This is not about "alphas" or "dominance" or being "strict." (Please check the thread linked in my signature about dominance). this is about the fact that your girl is not going to get along with other dogs, most likely. While you can work on the reactivity to a degree, you'll need a lot of time investment and probably money investment too, working with a good behavioralist who does positive reinforcement training and can teach how to do behavior modification with her. Even then, you'll likely be working against what is her default tendency, to be aggressive with other dogs. You do need to do some work with her, so you can learn to read the signs that she is going to go after another dog (and there are always signs, though they may be subtle) and learn to intervene in case that happens, but her dog park days are likely over.

    I'd keep her away from other dogs, and not take her back to the dog park. I'd also watch her interactions with your other dog closely. My female Shiba was very much like this (to a pathological degree, actually). The signs that she was going to go after another dog were usually subtle, but noticeable: she'd get very alert, tail very high, staring at the other dog, but in her case, it sometimes looked more playful than the typical "hard stare" of impending aggression. And then she'd try to kill the other dog.

    She never got over it, but in her case, she had so many health issues we couldn't work on proper behavior modification. In most cases, you can. Also, while she tended to get along with the larger dogs in our house (our GSD, and later an Akita), she did not always get along with them either, and the problem is, in a fight, she'd lose, so I had to watch her a lot.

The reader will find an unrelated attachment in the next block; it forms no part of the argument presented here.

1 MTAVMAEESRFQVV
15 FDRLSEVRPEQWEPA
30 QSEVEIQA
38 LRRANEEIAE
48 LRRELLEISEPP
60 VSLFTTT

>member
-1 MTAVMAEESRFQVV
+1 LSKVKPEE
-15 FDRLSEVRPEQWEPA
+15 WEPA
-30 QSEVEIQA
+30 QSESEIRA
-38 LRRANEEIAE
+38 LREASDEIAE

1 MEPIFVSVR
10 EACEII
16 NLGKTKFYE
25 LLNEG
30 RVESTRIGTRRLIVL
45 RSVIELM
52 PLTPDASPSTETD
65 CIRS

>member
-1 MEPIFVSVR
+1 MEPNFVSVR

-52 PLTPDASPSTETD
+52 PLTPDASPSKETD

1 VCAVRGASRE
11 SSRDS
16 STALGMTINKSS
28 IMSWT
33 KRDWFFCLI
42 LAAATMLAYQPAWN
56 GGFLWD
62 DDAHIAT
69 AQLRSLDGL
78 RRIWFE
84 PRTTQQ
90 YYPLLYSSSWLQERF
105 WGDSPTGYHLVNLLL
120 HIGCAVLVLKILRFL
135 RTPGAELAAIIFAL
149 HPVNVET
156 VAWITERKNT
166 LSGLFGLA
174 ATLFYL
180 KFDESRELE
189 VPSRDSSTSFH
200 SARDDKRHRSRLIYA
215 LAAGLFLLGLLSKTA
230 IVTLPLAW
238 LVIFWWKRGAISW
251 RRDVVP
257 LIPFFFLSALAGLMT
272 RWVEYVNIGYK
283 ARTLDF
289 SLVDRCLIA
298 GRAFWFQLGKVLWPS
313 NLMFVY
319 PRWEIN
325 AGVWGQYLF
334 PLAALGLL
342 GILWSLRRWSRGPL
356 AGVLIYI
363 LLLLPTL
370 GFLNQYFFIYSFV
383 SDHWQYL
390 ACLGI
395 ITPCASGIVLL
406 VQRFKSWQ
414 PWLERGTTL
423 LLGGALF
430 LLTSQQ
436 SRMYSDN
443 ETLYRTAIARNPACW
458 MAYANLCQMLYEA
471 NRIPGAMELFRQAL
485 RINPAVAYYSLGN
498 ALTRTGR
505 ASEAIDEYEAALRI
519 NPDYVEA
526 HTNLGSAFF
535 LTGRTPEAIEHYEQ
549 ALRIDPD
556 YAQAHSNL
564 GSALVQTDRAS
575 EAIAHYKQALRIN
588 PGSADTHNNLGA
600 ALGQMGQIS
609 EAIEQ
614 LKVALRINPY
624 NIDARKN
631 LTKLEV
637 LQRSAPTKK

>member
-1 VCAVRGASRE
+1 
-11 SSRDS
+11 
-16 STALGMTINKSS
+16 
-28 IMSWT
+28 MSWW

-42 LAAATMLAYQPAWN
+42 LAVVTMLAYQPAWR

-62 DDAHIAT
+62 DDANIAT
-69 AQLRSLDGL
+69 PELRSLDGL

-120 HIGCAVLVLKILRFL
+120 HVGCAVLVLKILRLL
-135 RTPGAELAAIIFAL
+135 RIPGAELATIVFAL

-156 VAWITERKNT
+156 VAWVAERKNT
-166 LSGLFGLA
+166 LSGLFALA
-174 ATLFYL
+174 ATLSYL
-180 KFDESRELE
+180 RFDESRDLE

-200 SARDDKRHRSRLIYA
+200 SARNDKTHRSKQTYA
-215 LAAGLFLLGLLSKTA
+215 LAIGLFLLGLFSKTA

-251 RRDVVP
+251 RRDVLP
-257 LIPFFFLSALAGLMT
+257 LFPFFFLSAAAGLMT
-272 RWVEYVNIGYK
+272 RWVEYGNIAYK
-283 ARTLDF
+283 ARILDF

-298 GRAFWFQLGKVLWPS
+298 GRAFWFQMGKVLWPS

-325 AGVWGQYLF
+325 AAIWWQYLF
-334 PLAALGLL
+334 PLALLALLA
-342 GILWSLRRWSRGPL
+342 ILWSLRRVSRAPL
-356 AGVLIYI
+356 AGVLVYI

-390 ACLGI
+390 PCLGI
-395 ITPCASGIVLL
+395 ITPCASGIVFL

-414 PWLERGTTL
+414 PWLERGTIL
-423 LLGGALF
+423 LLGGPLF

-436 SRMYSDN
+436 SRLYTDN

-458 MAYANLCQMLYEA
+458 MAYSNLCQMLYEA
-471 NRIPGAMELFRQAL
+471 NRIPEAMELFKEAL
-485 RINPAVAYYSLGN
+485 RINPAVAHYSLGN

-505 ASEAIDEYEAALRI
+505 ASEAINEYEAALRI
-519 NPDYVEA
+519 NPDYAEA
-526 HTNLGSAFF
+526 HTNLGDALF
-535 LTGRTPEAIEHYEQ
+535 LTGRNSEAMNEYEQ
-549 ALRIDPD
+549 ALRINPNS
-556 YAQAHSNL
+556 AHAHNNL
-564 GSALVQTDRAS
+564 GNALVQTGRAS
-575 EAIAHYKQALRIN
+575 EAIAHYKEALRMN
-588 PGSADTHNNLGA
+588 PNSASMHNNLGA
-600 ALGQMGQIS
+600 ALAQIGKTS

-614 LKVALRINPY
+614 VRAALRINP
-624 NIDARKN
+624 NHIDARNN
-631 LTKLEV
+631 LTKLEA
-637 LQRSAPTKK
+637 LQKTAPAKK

I'd suggest you read some of the threads on reactivity and learn more about behavior modification methods. Might check out the book Fight! too.
  • curlytailscurlytails
    Posts: 2779
    I am trying to envision the layout to your 42-acre dog park... and if it is anything like how some of the parks around my neck of the woods are, then I agree: no more small dog area. If you want to take advantage of your paid membership to the park, you're going to have to keep her moving around the trails and walkways, NOT in the small dog fenced area where I'm guessing she has nothing to do except to interact with other dogs.

    This part stands out to me:

    Before they were standing near each other, she had been playing alone in the water splashing around or just standing around in the water and observing.


    Shibas often become less gregarious as they mature, and this self-distancing is her way of telling you that's she's not as "into" the dog park experience as you might want her to be. And that's okay. Sounds very much like Bowdu at that age. While I enjoyed just standing there and observing other dogs, I was mistaken to think that Bowdu did, too. He was MUCH happier at places where we could keep moving along a trail, where there were many other things to do other than interact with other dogs.

    And so, even though it was less convenient for me, I had to remove him from the smaller, fenced-in parks altogether and hit up alternative locations. That's what worked for us.

    Ruka most likely did not act "out of nowhere." If you could only observe in slow motion, with a close-up camera, I'm sure you would see the signs of her expressing her discomfort -- stiffened gait, tensed lips, locked gaze, flared whiskers, etc. She probably does this a lot more than you realize, but more fights don't happen because most other dogs do understand her telling them to back off. The more you force her into such encounters, the higher the chance of meeting another dog that ticks her off. But it's not going to be the dog's fault. It'll be the human's, who will end up having the foot the bill...
    image
    Bowdu 寶肚 (Shiba) and Bowpi 寶媲 (Basenji) with M.C.